No REST for the Weary



Application Aware Network Performance Monitoring (aaNPM) solutions sit on your network and monitor the traffic. They store information about what hosts are talking to what other hosts over what ports, protocols, and applications sending how much traffic. A wide variety of metrics are available for this information depending on the source of the information being collected and coalesced.

In the case of SteelCentral NetProfiler the information available can include everything from client and server hosts, ports, protocol, bytes, and packets to the server and client delay, network round trip time, the application (on a Layer 7 level as opposed to simply based off the ports and protocol), and reset and retransmit details. Depending on the type of report being run there can be upwards of 120 different columns available for a report or dashboard widget. Having all this information available within NetProfiler is great and makes the appliance an incredibly powerful tool. Reports can be run based on a huge variety of different criteria, the information presented in a myriad of ways, and the results used to show all sorts of different things. Even with all that there are still times when you might want more.

To facilitate this NetProfiler has implemented a robust and detailed RESTful API. The RESTful API allows users to access the underlying tools and data stored on the NetProfiler and use that information in ways not supported by the existing user interface.

While the NetProfiler dashboard and it’s related widgets allow you to present the information in many different ways one thing you can not do is display the information on a corporate Intranet. Maybe you want to have a graph on the main page of your company site showing status of critical infrastructure links and components. Or perhaps you want each user to be able to see how much bandwidth they are individually consuming.

Instead of showing information to end users you may want you want to dynamically update certain settings on the NetProfiler as other things on your network change. Update host groups to match adjustments made to your corporate network without having to go in to the NetProfiler UI. Change the DSCP configurations as you make changes to routing and QoS on your network. With the RESful API the possibilities are almost endless.

With the NetProfiler RESTful API implementation you can do all that and more. Getting data out of the NetProfiler via the RESTful API is as simple as issuing a single command. This command can tell the NetProfiler to do everything from run a report and send the resulting data in CSV format to updating configuration settings.

Let’s say we want to run a traffic report in NetProfiler. First we need to tell NetProfiler all the details we want in the report such as time frame, traffic expression, centricity, data resolution, etc. For this example this is done via a report.json file. This file contains the details of the report to be run coded to the JSON standard however you can also use XML:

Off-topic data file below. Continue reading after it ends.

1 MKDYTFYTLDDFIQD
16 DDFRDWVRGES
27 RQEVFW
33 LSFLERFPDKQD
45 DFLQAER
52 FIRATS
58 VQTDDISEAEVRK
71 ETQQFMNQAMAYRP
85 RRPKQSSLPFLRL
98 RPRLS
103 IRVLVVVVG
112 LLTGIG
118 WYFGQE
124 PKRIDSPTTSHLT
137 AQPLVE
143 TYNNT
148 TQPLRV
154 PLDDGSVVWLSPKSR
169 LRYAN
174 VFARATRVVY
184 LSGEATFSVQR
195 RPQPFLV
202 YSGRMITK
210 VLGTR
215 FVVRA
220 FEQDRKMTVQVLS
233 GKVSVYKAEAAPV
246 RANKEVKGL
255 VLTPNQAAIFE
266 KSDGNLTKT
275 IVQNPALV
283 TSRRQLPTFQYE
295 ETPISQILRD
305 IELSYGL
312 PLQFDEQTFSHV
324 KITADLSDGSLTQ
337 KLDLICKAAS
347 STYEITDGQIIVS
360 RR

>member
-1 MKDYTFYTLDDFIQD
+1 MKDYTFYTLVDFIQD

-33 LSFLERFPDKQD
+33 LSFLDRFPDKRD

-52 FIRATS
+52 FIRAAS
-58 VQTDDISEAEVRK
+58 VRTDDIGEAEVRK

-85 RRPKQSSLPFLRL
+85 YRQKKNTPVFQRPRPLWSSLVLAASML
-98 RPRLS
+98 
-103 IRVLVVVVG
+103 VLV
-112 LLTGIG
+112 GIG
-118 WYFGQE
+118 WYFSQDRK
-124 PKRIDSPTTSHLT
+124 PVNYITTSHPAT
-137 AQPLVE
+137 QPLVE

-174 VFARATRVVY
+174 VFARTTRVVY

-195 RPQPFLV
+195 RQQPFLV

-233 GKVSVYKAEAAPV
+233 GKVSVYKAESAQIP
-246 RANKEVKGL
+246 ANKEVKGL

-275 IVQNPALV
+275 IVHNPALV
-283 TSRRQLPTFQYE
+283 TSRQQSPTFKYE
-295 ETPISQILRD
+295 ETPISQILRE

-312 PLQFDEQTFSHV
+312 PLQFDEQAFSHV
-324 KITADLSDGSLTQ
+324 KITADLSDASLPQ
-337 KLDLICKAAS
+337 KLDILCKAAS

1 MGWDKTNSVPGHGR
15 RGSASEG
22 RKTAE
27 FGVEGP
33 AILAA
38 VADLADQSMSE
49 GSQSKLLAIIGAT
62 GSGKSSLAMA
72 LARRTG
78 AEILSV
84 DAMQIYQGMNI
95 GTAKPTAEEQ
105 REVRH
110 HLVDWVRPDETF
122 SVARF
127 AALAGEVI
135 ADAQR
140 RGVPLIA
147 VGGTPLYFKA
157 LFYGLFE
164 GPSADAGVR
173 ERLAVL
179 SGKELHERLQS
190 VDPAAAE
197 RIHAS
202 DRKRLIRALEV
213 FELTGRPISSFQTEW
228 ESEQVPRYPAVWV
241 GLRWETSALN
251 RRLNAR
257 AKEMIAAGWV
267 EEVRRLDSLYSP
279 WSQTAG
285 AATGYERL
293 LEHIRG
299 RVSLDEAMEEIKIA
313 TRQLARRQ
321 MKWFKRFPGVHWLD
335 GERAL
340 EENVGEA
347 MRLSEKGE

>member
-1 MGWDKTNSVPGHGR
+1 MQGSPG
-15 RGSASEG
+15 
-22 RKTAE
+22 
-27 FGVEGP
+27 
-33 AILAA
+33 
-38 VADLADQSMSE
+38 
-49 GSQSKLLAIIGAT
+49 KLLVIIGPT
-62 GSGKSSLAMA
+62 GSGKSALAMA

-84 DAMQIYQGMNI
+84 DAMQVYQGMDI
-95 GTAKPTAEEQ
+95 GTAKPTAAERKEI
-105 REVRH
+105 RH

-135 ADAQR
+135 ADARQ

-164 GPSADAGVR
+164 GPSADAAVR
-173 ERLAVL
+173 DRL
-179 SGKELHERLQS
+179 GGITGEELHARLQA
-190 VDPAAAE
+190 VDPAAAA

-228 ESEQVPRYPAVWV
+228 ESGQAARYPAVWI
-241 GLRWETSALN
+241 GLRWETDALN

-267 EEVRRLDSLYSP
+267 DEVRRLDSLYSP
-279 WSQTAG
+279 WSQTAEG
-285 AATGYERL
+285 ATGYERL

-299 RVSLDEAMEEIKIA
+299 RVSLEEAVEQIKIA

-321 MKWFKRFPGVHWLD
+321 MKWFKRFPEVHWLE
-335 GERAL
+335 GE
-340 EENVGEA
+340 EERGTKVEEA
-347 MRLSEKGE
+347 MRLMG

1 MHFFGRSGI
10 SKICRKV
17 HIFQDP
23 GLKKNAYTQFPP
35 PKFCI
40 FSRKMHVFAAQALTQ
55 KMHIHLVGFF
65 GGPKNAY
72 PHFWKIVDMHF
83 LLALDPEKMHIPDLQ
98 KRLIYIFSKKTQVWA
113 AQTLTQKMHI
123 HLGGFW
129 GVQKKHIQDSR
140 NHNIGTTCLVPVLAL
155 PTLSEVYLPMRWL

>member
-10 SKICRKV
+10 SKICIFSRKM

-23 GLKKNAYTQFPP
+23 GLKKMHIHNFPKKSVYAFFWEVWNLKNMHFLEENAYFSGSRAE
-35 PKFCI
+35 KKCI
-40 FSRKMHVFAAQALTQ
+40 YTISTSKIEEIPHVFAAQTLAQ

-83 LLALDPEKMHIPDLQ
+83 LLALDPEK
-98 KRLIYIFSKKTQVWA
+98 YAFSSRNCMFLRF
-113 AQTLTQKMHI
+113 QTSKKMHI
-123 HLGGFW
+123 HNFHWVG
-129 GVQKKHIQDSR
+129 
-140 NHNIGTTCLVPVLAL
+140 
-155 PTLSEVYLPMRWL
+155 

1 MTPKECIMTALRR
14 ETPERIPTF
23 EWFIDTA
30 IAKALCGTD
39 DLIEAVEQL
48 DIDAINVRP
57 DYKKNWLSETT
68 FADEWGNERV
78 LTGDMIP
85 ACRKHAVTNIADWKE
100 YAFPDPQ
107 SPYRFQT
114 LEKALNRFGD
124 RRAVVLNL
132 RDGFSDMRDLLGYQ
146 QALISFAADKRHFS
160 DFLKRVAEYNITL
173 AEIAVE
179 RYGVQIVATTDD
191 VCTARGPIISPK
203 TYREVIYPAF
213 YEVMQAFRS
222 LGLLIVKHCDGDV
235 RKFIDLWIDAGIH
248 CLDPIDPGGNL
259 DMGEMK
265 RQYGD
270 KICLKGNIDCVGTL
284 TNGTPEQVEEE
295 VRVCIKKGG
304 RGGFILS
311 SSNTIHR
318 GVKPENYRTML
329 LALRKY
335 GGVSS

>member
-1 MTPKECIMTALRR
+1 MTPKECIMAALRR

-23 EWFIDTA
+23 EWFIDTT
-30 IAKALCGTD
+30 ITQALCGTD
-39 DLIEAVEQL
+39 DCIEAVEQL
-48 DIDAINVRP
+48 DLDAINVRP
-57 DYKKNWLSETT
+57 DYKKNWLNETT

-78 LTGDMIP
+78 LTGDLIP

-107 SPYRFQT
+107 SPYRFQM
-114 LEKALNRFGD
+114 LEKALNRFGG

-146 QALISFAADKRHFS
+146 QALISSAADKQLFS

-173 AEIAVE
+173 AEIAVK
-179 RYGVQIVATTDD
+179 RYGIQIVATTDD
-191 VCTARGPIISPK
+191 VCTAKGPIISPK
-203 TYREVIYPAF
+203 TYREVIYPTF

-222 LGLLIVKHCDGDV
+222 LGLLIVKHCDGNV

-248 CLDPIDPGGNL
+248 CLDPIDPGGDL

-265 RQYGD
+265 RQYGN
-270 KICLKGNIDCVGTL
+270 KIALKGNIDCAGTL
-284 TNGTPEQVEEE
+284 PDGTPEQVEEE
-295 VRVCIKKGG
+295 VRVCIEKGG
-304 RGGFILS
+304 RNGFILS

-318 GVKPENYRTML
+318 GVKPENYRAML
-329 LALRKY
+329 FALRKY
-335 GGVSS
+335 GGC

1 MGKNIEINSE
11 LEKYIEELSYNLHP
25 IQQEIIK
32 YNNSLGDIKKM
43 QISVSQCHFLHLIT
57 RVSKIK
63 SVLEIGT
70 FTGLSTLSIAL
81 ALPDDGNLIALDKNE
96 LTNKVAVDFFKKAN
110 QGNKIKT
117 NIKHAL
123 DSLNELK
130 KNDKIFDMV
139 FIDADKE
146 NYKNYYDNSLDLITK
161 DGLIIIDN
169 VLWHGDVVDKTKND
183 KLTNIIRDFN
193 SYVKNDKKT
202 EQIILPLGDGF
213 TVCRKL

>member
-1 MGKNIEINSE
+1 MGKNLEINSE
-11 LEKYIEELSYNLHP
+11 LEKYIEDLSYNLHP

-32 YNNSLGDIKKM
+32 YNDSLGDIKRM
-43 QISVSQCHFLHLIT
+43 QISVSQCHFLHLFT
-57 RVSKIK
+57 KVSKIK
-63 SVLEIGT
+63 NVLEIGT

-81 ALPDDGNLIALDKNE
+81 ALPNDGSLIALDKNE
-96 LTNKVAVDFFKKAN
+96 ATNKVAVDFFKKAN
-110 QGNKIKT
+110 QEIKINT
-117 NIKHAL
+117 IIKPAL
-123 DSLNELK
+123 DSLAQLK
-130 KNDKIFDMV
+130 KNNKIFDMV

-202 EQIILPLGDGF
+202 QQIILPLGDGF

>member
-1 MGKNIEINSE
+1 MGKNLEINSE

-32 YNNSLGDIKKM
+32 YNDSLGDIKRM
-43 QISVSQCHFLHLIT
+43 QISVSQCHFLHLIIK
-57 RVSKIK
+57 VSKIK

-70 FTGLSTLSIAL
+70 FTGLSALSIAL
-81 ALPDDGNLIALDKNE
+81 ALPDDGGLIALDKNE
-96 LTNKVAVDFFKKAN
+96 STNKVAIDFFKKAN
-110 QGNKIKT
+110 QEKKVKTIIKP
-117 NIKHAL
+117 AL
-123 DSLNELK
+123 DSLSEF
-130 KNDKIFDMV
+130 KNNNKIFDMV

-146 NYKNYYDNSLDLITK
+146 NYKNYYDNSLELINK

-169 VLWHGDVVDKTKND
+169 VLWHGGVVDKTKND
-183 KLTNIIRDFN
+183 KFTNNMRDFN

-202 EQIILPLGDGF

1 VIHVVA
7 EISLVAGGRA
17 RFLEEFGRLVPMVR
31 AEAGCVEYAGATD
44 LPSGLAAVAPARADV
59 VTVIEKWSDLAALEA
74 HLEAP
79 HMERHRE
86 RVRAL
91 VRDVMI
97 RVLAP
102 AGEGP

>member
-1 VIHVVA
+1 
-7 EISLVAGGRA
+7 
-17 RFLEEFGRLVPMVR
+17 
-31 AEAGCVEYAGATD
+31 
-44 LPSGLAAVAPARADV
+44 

"criteria": {
"time_frame": {
"start": 1445000446,
"end": 1445003800
"query": {
"realm": "traffic_summary",
"group_by": "hop",
"traffic_expression": "",
"sort_column": 33,
"centricity": "hos",
"columns": [
"template_id": 184

Once the report.json file is properly configured you need to pass that file to the NetProfiler along with the proper REST calls to tell the NetProfiler to execute the query:

REPORT_ID=`curl -v --insecure -H "Content-Type: application/json" -X POST --data "@report.json"
-u {user}:{password} https://{IP}/api/profiler/1.6/reporting/reports 2> /dev/null
| awk '{print $3}' | awk -F" '{print $2}' | tr -d 'n'`

Once we have the report ID and the report has completed we can get the query ID via REST:

QUERY_ID=`curl -v --insecure -H "Accept: text/xml X-Requested-With: XMLHttpRequest" -X GET
-u {user}:{password} https://{IP}/api/profiler/1.6/reporting/reports/$REPORT_ID/queries
2> /dev/null |grep actual_log | awk '{print $8}' | awk -F" '{print $2}' | tr -d 'n'

And with the query ID now determined we can request the output in a variety of different formats (including PDF and CSV):

curl -v --insecure -H "Accept: text/csv X-Requested-With: XMLHttpRequest" -X GET
-u {user}:{password} https://$3/api/profiler/1.6/reporting/reports/$REPORT_ID/view.csv
2> /dev/null

Looking at these three commands a little more closely we see that they are all Linux commands and take advantage of many of the built in Linux tools and utilities.  The first command issues a REST call via the curl command. The resulting data is parsed using awk and tr to output just the report id. The second command also issues a REST call via the curl command and again uses awk and tr while adding grep to the list to get the query id. The final command uses just curl to tell the NetProfiler to return the data from the report in CSV format.

Here we can see that that with three relatively simple commands it is possible to leverage the advanced reporting of NetProfiler to retrieve information stored in the device in a variety of ways. With this information so easy to retrieve in easily manipulatable formats the ability to use the information stored in NetProfiler in ways never before thought possible becomes trivial.

Further Reading:

  • The NetProfiler RESTful API documentation is included on every NetProfiler and is accessible under the Help menu.
  • Riverbed also provides a Python interface to the REST API called SteelScript
  • A discussion on the Riverbed Splash community site detailing how to run a NetProfiler traffic report via REST.


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